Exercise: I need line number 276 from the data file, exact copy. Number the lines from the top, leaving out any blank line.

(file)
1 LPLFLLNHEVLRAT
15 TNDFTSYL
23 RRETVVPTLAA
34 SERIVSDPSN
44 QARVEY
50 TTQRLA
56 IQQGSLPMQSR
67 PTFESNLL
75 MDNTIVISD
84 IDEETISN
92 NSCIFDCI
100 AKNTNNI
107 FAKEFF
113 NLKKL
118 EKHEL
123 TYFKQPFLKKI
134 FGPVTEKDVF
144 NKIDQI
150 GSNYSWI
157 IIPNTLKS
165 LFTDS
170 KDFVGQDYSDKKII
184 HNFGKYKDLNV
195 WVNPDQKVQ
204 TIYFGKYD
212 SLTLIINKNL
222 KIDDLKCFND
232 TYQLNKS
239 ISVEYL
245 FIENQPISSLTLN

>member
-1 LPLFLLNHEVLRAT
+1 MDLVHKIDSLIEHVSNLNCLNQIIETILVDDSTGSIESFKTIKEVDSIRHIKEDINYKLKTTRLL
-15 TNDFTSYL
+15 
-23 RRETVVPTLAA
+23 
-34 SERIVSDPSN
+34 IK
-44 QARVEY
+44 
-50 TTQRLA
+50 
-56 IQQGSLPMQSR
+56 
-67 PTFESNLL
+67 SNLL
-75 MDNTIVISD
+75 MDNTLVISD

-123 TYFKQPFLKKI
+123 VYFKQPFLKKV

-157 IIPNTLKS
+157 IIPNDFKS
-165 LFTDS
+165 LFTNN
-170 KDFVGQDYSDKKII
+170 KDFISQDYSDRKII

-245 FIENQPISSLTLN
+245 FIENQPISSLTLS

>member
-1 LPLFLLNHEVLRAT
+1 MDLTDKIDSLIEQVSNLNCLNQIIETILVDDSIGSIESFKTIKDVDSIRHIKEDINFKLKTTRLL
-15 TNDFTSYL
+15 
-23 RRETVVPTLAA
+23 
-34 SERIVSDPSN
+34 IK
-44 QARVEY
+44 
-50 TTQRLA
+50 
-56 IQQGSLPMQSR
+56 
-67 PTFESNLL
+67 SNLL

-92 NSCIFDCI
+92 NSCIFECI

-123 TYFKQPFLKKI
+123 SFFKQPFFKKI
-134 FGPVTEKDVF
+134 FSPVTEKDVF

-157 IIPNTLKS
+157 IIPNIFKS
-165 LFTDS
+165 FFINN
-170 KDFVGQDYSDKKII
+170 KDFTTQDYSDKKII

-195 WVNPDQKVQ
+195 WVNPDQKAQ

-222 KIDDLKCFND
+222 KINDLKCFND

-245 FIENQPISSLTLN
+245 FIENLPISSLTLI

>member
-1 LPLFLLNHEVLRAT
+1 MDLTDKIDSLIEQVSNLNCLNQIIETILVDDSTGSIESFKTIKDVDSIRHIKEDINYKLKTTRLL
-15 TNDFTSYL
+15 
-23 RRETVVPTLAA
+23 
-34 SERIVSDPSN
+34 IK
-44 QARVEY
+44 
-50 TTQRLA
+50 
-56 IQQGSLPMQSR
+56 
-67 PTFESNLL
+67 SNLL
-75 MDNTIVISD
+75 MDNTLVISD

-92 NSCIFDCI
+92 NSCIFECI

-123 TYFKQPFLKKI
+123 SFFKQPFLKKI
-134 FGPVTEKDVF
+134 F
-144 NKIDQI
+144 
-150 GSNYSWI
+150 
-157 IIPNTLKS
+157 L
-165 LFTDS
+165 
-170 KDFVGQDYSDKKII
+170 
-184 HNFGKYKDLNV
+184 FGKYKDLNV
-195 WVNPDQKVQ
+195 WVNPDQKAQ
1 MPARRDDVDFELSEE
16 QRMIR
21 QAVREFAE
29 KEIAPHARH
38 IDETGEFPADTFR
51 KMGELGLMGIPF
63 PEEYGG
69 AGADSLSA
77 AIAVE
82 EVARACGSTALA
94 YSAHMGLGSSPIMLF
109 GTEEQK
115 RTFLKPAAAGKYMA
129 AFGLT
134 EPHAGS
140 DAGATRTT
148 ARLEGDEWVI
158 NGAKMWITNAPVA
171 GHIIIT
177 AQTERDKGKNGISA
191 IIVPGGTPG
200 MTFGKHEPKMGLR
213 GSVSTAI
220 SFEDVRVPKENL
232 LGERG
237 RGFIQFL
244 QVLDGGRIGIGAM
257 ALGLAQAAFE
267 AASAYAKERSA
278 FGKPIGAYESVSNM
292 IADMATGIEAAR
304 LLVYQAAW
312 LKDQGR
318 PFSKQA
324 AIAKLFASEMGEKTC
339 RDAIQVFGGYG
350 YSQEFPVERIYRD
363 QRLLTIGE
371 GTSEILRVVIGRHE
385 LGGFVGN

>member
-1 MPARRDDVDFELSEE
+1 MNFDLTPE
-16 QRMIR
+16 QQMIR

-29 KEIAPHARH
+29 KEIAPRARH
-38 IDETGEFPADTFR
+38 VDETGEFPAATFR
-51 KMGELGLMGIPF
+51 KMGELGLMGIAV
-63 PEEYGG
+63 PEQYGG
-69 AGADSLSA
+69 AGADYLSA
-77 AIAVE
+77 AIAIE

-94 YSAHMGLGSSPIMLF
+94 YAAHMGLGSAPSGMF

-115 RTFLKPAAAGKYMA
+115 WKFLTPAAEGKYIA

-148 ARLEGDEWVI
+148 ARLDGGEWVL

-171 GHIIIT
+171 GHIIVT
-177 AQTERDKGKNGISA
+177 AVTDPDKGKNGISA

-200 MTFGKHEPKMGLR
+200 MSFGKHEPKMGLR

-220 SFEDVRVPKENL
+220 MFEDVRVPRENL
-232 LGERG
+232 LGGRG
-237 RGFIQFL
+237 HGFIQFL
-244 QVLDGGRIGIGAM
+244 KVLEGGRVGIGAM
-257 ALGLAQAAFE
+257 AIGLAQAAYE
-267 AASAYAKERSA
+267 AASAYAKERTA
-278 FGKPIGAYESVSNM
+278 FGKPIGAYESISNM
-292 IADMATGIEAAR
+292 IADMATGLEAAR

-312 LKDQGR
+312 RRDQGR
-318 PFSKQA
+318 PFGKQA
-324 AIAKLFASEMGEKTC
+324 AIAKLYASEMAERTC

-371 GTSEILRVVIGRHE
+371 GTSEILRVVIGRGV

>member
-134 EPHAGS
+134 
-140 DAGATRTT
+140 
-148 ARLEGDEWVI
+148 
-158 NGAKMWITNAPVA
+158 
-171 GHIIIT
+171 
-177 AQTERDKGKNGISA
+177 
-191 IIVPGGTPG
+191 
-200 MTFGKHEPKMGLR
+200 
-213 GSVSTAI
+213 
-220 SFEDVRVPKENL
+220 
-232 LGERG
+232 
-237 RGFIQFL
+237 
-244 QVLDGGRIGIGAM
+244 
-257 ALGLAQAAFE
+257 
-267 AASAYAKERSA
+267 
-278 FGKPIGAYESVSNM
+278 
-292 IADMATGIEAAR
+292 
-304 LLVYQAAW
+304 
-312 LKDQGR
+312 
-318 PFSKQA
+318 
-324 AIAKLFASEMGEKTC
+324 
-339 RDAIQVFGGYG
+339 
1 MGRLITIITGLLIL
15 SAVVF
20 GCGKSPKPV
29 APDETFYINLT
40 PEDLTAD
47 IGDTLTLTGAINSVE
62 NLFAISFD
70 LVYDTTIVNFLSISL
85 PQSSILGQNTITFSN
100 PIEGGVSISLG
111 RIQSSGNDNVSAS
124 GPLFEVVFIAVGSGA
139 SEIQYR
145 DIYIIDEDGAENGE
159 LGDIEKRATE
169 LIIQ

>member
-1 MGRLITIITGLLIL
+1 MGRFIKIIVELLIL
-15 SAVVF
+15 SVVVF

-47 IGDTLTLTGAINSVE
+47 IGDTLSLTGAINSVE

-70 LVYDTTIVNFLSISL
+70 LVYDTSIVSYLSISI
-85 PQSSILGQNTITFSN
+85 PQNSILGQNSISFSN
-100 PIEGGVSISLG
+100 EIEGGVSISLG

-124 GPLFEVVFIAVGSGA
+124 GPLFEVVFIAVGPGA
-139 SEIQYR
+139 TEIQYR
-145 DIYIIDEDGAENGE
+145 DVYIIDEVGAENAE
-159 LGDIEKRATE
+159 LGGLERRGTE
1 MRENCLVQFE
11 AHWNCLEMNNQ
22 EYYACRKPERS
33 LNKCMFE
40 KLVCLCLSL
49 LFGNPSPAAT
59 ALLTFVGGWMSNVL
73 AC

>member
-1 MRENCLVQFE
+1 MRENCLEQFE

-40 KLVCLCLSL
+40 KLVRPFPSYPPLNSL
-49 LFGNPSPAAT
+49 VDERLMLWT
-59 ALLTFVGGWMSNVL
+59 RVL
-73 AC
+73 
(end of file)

40 PEDLTAD